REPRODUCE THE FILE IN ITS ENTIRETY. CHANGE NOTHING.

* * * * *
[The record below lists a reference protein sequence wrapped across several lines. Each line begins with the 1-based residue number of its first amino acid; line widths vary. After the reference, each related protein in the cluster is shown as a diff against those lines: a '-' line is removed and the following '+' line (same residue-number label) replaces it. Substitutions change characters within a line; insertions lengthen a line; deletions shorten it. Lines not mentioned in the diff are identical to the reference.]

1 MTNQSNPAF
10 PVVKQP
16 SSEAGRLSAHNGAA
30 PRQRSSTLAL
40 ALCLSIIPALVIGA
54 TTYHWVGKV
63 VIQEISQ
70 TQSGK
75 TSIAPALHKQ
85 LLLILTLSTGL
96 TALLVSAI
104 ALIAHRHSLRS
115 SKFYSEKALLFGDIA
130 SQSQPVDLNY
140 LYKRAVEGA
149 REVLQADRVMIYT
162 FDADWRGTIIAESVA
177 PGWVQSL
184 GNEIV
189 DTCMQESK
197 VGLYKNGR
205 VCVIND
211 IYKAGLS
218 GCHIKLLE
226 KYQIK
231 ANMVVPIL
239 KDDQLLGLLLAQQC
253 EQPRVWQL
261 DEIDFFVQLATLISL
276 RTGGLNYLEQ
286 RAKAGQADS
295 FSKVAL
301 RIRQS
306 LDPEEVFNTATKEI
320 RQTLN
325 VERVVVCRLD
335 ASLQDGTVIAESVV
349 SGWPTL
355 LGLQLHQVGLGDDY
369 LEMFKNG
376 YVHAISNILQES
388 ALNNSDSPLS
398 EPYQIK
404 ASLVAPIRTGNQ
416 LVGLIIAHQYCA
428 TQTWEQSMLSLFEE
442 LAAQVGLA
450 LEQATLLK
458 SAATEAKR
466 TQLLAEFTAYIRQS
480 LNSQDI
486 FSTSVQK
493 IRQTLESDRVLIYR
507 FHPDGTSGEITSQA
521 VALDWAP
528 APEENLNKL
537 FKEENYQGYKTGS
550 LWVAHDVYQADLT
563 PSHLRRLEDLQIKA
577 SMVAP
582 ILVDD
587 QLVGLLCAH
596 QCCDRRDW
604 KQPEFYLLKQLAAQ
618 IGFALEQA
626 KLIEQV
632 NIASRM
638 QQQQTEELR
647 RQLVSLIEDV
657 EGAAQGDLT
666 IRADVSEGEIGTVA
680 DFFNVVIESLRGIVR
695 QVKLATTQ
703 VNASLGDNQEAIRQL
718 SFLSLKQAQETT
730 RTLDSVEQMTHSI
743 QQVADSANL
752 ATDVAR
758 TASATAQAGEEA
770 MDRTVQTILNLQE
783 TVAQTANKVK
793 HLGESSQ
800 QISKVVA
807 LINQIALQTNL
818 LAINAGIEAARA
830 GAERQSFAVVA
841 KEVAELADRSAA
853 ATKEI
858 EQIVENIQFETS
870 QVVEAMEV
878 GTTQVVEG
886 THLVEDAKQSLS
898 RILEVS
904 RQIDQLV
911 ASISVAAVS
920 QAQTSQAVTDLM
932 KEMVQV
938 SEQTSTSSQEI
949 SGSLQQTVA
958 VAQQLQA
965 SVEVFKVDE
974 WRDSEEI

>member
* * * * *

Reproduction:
[The record below lists a reference protein sequence wrapped across several lines. Each line begins with the 1-based residue number of its first amino acid; line widths vary. After the reference, each related protein in the cluster is shown as a diff against those lines: a '-' line is removed and the following '+' line (same residue-number label) replaces it. Substitutions change characters within a line; insertions lengthen a line; deletions shorten it. Lines not mentioned in the diff are identical to the reference.]

1 MTNQSNPAF
10 PVVKQP
16 SSEAGRLSAHNGAA
30 PRQRSSTLAL
40 ALCLSIIPALVIGA
54 TTYHWVGKV
63 VIQEISQ
70 TQSGK
75 TSIAPALHKQ
85 LLLILTLSTGL
96 TALLVSAI
104 ALIAHRHSLRS
115 SKFYSEKALLFGDIA
130 SQSQPVDLNY
140 LYKRAVEGA
149 REVLQADRVMIYT
162 FDADWRGTIIAESVA
177 PGWVQSL
184 GNEIV
189 DTCMQESK
197 VGLYKNGR
205 VCVIND
211 IYKAGLS
218 GCHIKLLE
226 KYQIK
231 ANMVVPIL
239 KDDQLLGLLLAQQC
253 EQPRVWQL
261 DEIDFFVQLATLISL
276 RTGGLNYLEQ
286 RAKAGQADS
295 FSKVAL
301 RIRQS
306 LDPEEVFNTATKEI
320 RQTLN
325 VERVVVCRLD
335 ASLQDGTVIAESVV
349 SGWPTL
355 LGLQLHQVGLGDDY
369 LEMFKNG
376 YVHAISNILQES
388 ALNNSDSPLS
398 EPYQIK
404 ASLVAPIRTGNQ
416 LVGLIIAHQYCA
428 TQTWEQSMLSLFEE
442 LAAQVGLA
450 LEQATLLK
458 SAATEAKR
466 TQLLAEFTAYIRQS
480 LNSQDI
486 FSTSVQK
493 IRQTLESDRVLIYR
507 FHPDGTSGEITSQA
521 VALDWAP
528 APEENLNKL
537 FKEENYQGYKTGS
550 LWVAHDVYQADLT
563 PSHLRRLEDLQIKA
577 SMVAP
582 ILVDD
587 QLVGLLCAH
596 QCCDRRDW
604 KQPEFYLLKQLAAQ
618 IGFALEQA
626 KLIEQV
632 NIASRM
638 QQQQTEELR
647 RQLVSLIEDV
657 EGAAQGDLT
666 IRADVSEGEIGTVA
680 DFFNVVIESLRGIVR
695 QVKLATTQ
703 VNASLGDNQEAIRQL
718 SFLSLKQAQETT
730 RTLDSVEQMTHSI
743 QQVADSANL
752 ATDVAR
758 TASATAQAGEEA
770 MDRTVQTILNLQE
783 TVAQTANKVK
793 HLGESSQ
800 QISKVVA
807 LINQIALQTNL
818 LAINAGIEAARA
830 GAERQSFAVVA
841 KEVAELADRSAA
853 ATKEI
858 EQIVENIQFETS
870 QVVEAMEV
878 GTTQVVEG
886 THLVEDAKQSLS
898 RILEVS
904 RQIDQLV
911 ASISVAAVS
920 QAQTSQAVTDLM
932 KEMVQV
938 SEQTSTSSQEI
949 SGSLQQTVA
958 VAQQLQA
965 SVEVFKVDE
974 WRDSEEI

>member